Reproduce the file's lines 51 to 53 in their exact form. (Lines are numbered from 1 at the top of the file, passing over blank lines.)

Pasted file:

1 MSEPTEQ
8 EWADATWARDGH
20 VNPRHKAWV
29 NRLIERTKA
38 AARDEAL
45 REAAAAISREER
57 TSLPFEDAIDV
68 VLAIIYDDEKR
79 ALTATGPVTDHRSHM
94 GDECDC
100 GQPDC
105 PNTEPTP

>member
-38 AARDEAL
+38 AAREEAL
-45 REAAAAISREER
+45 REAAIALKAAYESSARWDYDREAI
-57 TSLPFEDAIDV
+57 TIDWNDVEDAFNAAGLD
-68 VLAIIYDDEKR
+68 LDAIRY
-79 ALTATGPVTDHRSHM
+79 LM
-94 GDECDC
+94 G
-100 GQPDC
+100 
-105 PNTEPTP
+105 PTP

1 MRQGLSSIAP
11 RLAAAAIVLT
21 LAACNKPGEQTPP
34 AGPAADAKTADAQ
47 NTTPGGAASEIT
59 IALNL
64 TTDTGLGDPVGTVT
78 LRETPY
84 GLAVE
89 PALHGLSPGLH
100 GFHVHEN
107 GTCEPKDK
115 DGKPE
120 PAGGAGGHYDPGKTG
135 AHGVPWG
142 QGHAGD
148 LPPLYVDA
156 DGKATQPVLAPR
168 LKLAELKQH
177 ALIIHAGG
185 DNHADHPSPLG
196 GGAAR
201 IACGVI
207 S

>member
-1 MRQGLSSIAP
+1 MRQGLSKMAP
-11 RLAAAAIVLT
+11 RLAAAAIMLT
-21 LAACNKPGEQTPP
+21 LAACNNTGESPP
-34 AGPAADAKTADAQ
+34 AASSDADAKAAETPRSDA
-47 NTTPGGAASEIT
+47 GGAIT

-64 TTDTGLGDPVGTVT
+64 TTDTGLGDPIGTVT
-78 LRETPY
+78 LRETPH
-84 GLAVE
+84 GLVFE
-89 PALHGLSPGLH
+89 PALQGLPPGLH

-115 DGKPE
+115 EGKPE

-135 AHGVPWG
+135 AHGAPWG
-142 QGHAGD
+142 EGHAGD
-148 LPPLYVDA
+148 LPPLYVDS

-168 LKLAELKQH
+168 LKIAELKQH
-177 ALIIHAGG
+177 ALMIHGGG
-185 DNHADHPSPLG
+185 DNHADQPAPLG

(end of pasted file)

196 GGAAR
201 IACGVI
207 S